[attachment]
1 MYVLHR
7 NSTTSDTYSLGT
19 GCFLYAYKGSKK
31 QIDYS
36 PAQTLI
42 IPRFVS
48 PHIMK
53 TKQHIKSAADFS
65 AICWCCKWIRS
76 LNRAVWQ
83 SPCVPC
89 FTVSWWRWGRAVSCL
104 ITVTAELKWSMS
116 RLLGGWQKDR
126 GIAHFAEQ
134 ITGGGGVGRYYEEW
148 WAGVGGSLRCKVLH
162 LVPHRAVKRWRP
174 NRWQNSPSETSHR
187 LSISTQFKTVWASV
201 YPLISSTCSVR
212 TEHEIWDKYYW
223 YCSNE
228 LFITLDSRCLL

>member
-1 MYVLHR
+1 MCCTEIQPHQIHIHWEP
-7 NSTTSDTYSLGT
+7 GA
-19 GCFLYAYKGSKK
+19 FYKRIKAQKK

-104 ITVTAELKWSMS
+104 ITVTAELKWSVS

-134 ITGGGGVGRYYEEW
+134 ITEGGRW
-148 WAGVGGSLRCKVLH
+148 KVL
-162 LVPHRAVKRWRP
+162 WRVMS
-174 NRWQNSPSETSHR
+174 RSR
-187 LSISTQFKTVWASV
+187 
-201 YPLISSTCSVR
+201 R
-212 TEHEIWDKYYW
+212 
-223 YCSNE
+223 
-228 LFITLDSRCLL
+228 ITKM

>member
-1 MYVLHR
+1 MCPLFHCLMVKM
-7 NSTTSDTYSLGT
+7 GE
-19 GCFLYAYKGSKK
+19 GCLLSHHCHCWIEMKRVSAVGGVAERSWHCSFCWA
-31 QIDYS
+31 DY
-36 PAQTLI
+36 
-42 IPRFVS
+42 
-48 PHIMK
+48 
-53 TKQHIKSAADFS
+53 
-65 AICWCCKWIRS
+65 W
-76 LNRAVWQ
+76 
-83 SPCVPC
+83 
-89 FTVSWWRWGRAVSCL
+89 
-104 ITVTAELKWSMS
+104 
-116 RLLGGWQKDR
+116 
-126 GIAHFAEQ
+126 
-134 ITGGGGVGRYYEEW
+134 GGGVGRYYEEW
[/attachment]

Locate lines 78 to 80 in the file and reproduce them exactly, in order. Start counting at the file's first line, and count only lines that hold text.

+104 
-116 RLLGGWQKDR
+116 